German unemployment rises slightly | Business| Economy and finance news from a German perspective | DW | 30.07.2015
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German unemployment rises slightly

The number of people out of work in Germany rose in July, ending nine consecutive months of falls. Still, the jobless rate remains at its lowest level since German reunification in 1990.

There were roughly 2.8 million people registered as unemployed in July, the German Federal Labor Agency said on Thursday. The new figures marked an uptick of 61,000 over the previous month, but compared to one year ago there were 99,000 fewer people without a job.

The latest data put the jobless rate at 6.3 percent, up from 6.2 percent in June.

Graduating students signing on for benefits and trainees seeking jobs were the reason behind the rise in unemployment, said Frank-Juergen Weise, head of the Federal Labor Agency.

"Overall, the labour market is in good shape," Weise said.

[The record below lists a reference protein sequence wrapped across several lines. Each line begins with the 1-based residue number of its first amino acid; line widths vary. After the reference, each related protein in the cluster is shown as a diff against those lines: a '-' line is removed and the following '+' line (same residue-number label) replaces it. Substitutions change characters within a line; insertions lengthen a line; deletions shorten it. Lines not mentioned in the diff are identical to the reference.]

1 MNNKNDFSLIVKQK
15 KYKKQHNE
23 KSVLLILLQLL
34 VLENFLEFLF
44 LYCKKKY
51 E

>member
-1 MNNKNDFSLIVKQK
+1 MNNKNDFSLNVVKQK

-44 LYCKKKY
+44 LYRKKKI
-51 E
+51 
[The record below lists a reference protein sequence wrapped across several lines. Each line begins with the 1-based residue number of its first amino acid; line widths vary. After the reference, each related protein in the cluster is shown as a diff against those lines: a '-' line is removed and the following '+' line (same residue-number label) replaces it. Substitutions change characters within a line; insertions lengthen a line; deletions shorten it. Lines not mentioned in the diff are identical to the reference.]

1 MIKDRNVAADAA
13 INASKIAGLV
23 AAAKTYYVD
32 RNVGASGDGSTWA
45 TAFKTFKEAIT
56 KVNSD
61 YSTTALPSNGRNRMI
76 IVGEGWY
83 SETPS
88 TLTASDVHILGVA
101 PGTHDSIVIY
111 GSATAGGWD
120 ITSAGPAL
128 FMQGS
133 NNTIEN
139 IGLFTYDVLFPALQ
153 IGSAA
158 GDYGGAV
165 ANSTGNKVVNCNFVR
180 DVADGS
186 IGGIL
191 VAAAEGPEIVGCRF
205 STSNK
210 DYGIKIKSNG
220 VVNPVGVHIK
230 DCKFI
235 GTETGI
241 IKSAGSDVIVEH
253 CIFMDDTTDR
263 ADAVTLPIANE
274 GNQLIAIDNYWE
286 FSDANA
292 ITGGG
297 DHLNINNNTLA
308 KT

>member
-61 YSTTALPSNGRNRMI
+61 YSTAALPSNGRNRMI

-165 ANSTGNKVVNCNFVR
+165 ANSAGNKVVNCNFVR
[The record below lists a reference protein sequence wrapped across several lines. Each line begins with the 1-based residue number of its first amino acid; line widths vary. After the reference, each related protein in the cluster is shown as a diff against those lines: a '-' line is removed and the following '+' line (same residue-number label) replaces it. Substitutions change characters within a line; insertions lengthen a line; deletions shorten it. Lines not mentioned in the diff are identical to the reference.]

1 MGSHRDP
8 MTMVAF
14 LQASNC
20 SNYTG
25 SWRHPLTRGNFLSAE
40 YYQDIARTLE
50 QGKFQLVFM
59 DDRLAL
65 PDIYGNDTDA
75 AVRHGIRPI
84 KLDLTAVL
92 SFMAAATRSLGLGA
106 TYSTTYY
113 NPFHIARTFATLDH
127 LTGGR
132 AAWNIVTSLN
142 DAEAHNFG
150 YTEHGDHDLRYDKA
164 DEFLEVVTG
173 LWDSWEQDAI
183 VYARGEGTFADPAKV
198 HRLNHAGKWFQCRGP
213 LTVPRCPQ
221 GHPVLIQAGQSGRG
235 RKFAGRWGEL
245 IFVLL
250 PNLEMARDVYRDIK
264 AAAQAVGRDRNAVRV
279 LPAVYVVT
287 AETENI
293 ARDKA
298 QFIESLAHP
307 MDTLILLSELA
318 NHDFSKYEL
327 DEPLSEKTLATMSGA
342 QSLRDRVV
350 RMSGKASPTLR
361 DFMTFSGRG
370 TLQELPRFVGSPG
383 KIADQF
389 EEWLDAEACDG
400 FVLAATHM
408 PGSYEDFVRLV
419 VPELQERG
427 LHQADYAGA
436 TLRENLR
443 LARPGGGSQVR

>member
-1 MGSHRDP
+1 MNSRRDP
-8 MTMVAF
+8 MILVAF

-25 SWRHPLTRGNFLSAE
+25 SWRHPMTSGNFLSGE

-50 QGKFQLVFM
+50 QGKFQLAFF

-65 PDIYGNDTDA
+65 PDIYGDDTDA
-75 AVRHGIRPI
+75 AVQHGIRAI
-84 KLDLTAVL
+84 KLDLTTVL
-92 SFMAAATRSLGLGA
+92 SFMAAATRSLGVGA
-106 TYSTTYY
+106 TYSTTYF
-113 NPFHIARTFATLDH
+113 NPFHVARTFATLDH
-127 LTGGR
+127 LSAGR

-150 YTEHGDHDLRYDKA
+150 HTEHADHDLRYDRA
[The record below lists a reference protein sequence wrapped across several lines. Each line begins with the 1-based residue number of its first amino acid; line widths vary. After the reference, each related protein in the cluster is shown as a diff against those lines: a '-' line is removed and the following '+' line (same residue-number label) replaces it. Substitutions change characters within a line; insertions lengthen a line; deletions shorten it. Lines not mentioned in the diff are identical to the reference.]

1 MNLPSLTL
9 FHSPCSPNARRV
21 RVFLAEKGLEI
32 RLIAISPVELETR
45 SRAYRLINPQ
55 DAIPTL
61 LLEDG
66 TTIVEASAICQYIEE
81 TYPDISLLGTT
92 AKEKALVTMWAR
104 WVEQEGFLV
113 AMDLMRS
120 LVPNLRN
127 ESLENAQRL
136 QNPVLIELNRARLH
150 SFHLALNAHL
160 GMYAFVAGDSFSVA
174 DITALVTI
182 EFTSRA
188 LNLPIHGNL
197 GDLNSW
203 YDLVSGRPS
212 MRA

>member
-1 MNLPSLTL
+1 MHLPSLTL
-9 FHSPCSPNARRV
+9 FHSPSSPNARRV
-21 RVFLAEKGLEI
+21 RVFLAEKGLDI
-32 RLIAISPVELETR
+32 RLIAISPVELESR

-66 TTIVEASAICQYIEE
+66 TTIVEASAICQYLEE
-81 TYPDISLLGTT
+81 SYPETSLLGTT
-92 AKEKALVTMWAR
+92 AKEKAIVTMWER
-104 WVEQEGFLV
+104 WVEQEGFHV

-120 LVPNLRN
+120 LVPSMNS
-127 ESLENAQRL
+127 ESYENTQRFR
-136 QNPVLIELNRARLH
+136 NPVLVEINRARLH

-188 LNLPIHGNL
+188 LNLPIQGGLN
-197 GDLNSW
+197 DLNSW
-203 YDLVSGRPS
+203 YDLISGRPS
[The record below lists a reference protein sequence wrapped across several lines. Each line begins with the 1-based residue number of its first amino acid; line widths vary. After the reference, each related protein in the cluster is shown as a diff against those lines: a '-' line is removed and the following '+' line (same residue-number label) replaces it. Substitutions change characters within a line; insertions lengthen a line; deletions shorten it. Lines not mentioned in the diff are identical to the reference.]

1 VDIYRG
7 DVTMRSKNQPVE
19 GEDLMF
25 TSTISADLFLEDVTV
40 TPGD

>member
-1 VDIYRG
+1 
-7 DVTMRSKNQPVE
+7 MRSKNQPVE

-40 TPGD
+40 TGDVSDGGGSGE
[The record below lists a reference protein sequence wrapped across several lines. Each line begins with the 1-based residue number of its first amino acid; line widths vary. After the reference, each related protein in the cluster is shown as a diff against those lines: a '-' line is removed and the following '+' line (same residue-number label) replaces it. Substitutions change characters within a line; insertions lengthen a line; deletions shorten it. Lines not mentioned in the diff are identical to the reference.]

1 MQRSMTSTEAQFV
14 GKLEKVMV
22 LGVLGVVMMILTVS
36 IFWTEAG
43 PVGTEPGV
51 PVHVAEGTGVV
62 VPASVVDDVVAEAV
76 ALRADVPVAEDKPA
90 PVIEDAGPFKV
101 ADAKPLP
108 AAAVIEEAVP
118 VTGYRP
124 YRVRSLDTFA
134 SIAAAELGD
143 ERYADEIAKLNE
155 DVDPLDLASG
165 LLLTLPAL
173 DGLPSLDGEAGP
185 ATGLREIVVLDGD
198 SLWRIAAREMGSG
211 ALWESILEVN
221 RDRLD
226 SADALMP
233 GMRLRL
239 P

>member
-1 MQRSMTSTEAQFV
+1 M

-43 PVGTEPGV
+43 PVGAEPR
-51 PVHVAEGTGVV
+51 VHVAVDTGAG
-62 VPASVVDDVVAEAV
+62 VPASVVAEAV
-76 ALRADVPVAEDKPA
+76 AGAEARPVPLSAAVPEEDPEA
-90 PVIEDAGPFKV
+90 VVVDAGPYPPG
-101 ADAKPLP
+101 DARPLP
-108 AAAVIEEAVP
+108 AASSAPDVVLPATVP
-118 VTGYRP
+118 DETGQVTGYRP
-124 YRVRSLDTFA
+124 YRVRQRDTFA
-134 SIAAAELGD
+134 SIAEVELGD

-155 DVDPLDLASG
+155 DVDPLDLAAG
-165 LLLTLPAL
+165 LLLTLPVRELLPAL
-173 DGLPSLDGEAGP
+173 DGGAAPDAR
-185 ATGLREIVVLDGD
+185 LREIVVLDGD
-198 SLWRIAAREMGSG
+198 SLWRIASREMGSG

Seasonally adjusted unemployment rose by 9,000 in July, whereas economists surveyed by the news agency dpa-AFX had expected the number to fall by 5,000. The July increase brought to an end nine consecutive monthly falls.

Refugees "a challenge," not a burden

Some analysts expect the recent boom in the German labor market to weaken in the months ahead.

"It will continue to get better, but more slowly," said Michael Holstein, an economist at DZ-Bank.

Other economists expect a slight rise in unemployment in the course of this year, but most see stagnating unemployment figures.

The growing influx of refugees in Germany poses "no doubt a challenge," said labor office head Weise, but he added that it would not overburden the German labor market.

In its outlook for 2015, the Labor Agency expects an average of 2.79 million unemployed, improvement of 100,000 compared to previous outlooks, according to Weise.

Germany's labor market contrasts starkly with those in some southern European countries. In Greece and Spain, for instance, unemployment rates have been hovering well over 20 percent for years.

Even in neighboring France, where new figures were published this week, the unemployment rate is about twice as high as in Germany.

bea/cjc (dpa, AP)